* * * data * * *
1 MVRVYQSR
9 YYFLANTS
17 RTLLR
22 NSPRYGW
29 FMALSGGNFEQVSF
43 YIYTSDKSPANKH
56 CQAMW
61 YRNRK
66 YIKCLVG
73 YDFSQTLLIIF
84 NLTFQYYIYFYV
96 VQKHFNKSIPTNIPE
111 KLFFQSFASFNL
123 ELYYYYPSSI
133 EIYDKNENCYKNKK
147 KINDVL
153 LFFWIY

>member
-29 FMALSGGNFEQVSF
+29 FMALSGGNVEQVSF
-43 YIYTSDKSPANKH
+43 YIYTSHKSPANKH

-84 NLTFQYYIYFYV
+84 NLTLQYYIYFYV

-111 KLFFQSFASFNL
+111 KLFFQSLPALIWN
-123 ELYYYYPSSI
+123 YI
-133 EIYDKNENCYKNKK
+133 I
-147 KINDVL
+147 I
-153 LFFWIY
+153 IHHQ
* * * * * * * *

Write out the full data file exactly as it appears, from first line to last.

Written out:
1 MVRVYQSR
9 YYFLANTS
17 RTLLR
22 NSPRYGW
29 FMALSGGNFEQVSF
43 YIYTSDKSPANKH
56 CQAMW
61 YRNRK
66 YIKCLVG
73 YDFSQTLLIIF
84 NLTFQYYIYFYV
96 VQKHFNKSIPTNIPE
111 KLFFQSFASFNL
123 ELYYYYPSSI
133 EIYDKNENCYKNKK
147 KINDVL
153 LFFWIY

>member
-29 FMALSGGNFEQVSF
+29 FMALSGGNVEQVSF
-43 YIYTSDKSPANKH
+43 YIYTSHKSPANKH

-84 NLTFQYYIYFYV
+84 NLTLQYYIYFYV

-111 KLFFQSFASFNL
+111 KLFFQSLPALIWN
-123 ELYYYYPSSI
+123 YI
-133 EIYDKNENCYKNKK
+133 I
-147 KINDVL
+147 I
-153 LFFWIY
+153 IHHQ